August was the first full month in which the nation's second-largest gambling market was competing against table games offered in neighboring Pennsylvania, whose slots parlors have been siphoning off Atlantic City's revenue for nearly four years.
The shore resort's 11 casinos took in $347.5 million in August, down from $391.7 million in August 2009.
Slots generated $245.1 million, down 11.3 percent, and table games accounted for $102.4 million, down 11.4 percent from a year ago.
For the first eight months of the year, the casinos won $2.5 billion, down 8.4 percent from the same period in 2009.
Friday's bad news arrived as New Jersey lawmakers were holding the second in a series of hearings on the future of the state's casino and horse racing industries. Gov. Chris Christie has proposed ending state subsidies for horse tracks and opposes letting them install slot machines as tracks in other states have done.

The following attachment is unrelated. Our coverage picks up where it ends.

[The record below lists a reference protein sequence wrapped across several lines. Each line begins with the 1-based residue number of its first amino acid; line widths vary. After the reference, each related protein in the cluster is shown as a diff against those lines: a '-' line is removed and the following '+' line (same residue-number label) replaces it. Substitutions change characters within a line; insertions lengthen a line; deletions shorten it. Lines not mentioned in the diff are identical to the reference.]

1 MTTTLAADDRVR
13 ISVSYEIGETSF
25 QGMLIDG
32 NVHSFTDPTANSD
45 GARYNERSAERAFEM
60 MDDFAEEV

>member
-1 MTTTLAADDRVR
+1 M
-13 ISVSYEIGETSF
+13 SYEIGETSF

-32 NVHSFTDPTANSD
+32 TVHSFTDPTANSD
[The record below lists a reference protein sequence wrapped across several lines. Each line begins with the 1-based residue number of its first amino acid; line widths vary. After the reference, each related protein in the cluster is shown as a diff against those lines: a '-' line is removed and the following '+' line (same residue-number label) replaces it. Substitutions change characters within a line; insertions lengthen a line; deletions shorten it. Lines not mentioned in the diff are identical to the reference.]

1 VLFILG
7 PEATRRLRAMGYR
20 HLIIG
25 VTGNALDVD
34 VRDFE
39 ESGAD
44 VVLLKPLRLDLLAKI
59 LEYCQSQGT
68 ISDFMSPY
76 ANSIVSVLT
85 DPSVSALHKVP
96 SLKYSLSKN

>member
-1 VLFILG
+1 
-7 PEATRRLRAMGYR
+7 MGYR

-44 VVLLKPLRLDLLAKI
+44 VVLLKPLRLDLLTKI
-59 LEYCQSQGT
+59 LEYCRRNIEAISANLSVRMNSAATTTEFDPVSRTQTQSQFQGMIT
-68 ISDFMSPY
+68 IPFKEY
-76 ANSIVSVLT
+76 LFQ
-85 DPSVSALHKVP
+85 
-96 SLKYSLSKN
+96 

The struggling casinos vehemently oppose racetrack slots, arguing they can't absorb an even further revenue loss.
All 11 casinos saw their revenues fall in August, ranging from Caesars Atlantic City (down 5.7 percent) to Resorts Atlantic City, which was sold last month to veteran casino executive Dennis Gomes and developer Morris Bailey for the fire-sale price of $35 million
by far the lowest price paid for an Atlantic City casino. Its August revenues were down 21.2 percent.
Other declines were seen at Harrah's Resort Atlantic City (6 percent); the Showboat Casino Hotel (7.5 percent); the Trump Taj Mahal Casino Resort (8.3 percent); the Borgata Hotel Casino & Spa (11.7 percent); the Tropicana Casino and Resort (13.9 percent); Trump Plaza Hotel Casino and the Atlantic City Hilton Casino Resort (both down 14.5 percent); Bally's Atlantic City (14.9 percent); and Trump Marina Hotel Casino (20.4 percent).